This article was contributed by Clara Norfleet. Clara is a Registered Dietitian Nutritionist that has a love for all things nutrition and wellness. One of her deepest passions is helping others adopt a healthier lifestyle and relationship with food. She works to equip others with the necessary tools, knowledge, tips and tricks needed to live out a healthy and balanced life.
As parents and caregivers, we strive to provide nutrient dense meals and snacks that fuel and nourish our children. Focus is typically placed on providing an adequate amount of the three basic macronutrients- protein, fat, and carbohydrates- while limiting things like excess added sugar. However, there’s one nutrient that often gets overlooked – fiber! Regular intake of fiber-rich foods has a wide range of benefits for our health, yet many of our kids are not getting the recommended amount. The reason behind this? High intake of sugary beverages and packaged foods. Keep reading to find out what exactly fiber is, why our kid’s need it, how much they need, and how to incorporate more into day to day meals!
What is fiber?
Fiber is a nutrient that is found in carbohydrates that is resistant to digestion. Fiber can be found in many plant foods like fruits, vegetables, beans, nuts and seeds, and whole grains. There are technically 2 types of fiber: soluble and insoluble. Each have specific benefits and are important components to a healthy diet.
- Soluble fiber dissolves in water, forming a type of “gel”. This helps to lower cholesterol and increase satiety or the feeling of “fullness”. Good sources are oats, legumes and beans, nuts and seeds like chia seeds, fruits and vegetables.
- Insoluble fiber doesn’t dissolve in water and acts like a sponge. It passes through our digestive system relatively unchanged. This helps lessen the chance of constipation. Good sources are bran cereals, whole grains, and vegetables.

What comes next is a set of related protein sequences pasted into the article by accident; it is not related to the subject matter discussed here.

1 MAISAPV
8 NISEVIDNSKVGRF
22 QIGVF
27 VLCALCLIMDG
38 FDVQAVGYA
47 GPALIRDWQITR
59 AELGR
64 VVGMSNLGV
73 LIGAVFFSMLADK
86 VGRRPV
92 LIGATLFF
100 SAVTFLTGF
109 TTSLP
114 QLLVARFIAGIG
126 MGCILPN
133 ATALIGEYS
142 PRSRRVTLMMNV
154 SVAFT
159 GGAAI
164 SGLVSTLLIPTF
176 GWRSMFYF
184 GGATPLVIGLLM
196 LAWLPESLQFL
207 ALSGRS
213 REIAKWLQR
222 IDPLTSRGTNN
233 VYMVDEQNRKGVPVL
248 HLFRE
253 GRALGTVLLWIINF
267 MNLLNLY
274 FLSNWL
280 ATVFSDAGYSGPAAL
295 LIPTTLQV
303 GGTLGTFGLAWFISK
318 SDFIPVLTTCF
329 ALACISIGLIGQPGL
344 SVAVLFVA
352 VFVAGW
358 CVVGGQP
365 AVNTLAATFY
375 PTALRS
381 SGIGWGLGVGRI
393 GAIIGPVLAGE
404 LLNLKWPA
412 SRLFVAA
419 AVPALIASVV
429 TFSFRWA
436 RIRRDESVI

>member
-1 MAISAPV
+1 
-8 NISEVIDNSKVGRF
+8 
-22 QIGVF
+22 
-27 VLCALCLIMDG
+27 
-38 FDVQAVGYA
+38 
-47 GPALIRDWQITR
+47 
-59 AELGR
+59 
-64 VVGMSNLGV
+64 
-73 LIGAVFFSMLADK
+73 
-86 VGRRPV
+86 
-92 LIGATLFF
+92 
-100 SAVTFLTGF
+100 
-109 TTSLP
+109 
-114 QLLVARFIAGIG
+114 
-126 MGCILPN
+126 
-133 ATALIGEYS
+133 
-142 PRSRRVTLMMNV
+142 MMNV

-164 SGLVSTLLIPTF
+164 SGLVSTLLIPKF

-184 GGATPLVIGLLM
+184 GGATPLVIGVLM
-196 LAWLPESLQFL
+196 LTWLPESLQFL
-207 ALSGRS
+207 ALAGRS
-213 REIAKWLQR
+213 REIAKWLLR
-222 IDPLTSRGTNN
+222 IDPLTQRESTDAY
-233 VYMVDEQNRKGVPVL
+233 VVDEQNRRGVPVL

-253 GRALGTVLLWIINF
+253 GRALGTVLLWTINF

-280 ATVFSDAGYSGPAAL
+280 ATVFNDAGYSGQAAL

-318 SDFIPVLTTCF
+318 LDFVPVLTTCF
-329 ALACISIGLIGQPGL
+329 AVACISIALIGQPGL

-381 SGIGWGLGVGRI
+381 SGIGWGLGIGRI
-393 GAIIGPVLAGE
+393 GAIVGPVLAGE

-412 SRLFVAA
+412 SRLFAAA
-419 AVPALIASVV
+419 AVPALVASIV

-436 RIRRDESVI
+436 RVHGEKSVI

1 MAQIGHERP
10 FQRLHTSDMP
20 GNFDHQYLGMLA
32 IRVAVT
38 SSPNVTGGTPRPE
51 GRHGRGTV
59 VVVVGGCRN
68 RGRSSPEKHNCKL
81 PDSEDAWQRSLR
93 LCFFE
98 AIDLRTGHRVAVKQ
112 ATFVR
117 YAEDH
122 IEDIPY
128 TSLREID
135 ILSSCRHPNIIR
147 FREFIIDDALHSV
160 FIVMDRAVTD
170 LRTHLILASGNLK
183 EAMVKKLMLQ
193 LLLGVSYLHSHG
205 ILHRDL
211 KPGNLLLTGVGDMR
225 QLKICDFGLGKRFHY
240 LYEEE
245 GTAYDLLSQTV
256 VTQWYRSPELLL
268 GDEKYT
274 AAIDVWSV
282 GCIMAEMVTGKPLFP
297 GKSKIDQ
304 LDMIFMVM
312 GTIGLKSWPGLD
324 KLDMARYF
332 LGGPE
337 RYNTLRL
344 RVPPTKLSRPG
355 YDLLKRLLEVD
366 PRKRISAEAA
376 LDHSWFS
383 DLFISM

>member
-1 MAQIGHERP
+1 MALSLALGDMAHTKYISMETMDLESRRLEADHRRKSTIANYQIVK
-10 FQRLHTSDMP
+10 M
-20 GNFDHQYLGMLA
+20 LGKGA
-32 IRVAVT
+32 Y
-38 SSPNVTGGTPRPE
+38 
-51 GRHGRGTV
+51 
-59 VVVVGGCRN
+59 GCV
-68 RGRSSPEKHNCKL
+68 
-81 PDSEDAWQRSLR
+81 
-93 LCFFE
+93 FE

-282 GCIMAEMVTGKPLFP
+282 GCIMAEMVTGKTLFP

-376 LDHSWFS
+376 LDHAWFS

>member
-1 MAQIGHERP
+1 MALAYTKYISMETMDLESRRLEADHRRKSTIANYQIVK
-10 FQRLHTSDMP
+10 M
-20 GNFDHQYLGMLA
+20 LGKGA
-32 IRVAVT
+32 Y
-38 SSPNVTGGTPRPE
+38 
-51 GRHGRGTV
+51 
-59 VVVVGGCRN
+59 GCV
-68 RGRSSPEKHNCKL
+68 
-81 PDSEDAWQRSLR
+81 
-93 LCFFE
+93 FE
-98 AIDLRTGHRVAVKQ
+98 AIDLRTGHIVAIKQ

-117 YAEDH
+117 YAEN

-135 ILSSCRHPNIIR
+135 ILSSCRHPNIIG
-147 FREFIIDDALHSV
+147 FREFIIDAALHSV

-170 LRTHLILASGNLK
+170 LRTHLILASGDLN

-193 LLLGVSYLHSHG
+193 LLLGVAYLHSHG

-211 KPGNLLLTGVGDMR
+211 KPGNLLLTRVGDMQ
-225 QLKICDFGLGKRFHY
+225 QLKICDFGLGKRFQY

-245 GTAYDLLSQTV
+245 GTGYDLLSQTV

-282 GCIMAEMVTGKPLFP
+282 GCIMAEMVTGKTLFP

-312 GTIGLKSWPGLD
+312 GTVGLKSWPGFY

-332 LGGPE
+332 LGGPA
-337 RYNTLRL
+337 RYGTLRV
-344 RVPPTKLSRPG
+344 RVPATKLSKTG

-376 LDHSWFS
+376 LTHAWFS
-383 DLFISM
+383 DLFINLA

Why do kids need fiber?
Just like adults, fiber is an important component of a healthy diet for kids as well.
- Fiber helps with digestive health and regularity – make sure kids are also consuming adequate fluids!
- Fiber helps with appetite control and satiety – fiber makes us feel fuller longer. This can discourage overeating and excessive snacking, and in turn help to decrease the chance for obesity.
- Fiber helps regulate blood sugar – and in turn, mood! When blood sugar is well controlled, kids won’t suffer from crazy mood swings and sugar crashes.
- Fiber helps to reduce the risk of chronic conditions – fiber-rich foods like fruits and vegetables also contain a wide variety of vitamins and minerals that may help reduce the risk of developing conditions like heart disease, high cholesterol, diabetes, obesity and cancer.
How much does my child need?
How can I include more fiber in my child’s diet?
- Choose whole fruits and vegetables instead of their juice counterparts. Keep the skin on, if edible!
- Including seeds like chia seeds into puddings, oatmeal and cereal.
- Choose whole grain bread, pasta and cereal instead of refined.
- Use whole wheat flour instead of white flour in baked dishes.
- Use brown or wild rice instead of white rice.
- Include more plant-based protein options like beans and legumes.
What foods are high in fiber?
- Lentils (1 cup) 16 grams
- Black beans (1 cup) 15 grams
- Lima beans (1 cup) 13 grams
- Chia seeds (2 tablespoons) 11 grams
- Broccoli (1 cup) 5 grams
- Pear (skin one) 9 grams
- Raspberries (1 cup) 8 grams
- Avocado (one half) 7 grams
- Whole wheat pasta (1 cup) 6 grams
Looking for more specific ways to increase your kid’s fiber intake? Check out some meal and snack ideas below!
- Oatmeal with chia seeds, raisins, chopped apple and walnuts
- Whole grain cereal with berries
- Peanut butter and banana on toast
- Whole wheat waffle with banana slices and almonds
- Scrambled eggs with veggies
- Yogurt parfait with fruit, nuts and chia seeds
- Add shredded zucchini or carrots to muffins, pancakes or waffle batter
LUNCH & DINNER
- Black bean quesadilla on whole wheat tortilla
- Brown rice and beans with a side of steamed broccoli or carrots
- Whole wheat English muffin “pizzas”
- Turkey sandwich on whole wheat bread with apple slices and yogurt
- Three bean chili
- Sweet potato nachos
- Carrots, broccoli and pita with hummus
- Celery with almond butter and raisins
- Health Warrior Chia Bars
- Fresh fruit (apple, orange, strawberries) instead of juice
- Whole wheat crackers with cheese
- Chia pudding with berries